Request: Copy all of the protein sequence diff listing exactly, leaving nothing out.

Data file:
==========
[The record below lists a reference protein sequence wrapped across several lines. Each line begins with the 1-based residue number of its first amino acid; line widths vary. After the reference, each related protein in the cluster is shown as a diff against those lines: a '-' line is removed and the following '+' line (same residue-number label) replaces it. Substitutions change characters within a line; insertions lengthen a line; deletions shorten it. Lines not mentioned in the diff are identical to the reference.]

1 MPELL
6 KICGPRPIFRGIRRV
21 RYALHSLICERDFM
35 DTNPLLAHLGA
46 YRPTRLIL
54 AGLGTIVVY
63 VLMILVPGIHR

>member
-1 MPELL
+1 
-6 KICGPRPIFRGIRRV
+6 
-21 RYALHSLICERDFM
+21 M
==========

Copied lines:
[The record below lists a reference protein sequence wrapped across several lines. Each line begins with the 1-based residue number of its first amino acid; line widths vary. After the reference, each related protein in the cluster is shown as a diff against those lines: a '-' line is removed and the following '+' line (same residue-number label) replaces it. Substitutions change characters within a line; insertions lengthen a line; deletions shorten it. Lines not mentioned in the diff are identical to the reference.]

1 MPELL
6 KICGPRPIFRGIRRV
21 RYALHSLICERDFM
35 DTNPLLAHLGA
46 YRPTRLIL
54 AGLGTIVVY
63 VLMILVPGIHR

>member
-1 MPELL
+1 
-6 KICGPRPIFRGIRRV
+6 
-21 RYALHSLICERDFM
+21 M